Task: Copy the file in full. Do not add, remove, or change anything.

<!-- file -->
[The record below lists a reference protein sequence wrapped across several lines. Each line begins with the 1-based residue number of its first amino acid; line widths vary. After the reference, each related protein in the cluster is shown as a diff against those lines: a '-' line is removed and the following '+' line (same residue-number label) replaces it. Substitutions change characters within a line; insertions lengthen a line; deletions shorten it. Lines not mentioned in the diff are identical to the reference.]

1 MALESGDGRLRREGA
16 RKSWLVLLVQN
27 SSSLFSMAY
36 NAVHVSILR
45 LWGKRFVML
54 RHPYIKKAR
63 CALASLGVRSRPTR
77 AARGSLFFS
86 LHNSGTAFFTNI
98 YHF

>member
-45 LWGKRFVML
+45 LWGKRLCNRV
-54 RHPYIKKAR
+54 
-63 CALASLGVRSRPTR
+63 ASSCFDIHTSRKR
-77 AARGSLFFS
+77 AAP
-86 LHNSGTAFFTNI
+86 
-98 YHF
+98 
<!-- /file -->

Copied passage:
[The record below lists a reference protein sequence wrapped across several lines. Each line begins with the 1-based residue number of its first amino acid; line widths vary. After the reference, each related protein in the cluster is shown as a diff against those lines: a '-' line is removed and the following '+' line (same residue-number label) replaces it. Substitutions change characters within a line; insertions lengthen a line; deletions shorten it. Lines not mentioned in the diff are identical to the reference.]

1 MALESGDGRLRREGA
16 RKSWLVLLVQN
27 SSSLFSMAY
36 NAVHVSILR
45 LWGKRFVML
54 RHPYIKKAR
63 CALASLGVRSRPTR
77 AARGSLFFS
86 LHNSGTAFFTNI
98 YHF

>member
-45 LWGKRFVML
+45 LWGKRLCNRV
-54 RHPYIKKAR
+54 
-63 CALASLGVRSRPTR
+63 ASSCFDIHTSRKR
-77 AARGSLFFS
+77 AAP
-86 LHNSGTAFFTNI
+86 
-98 YHF
+98 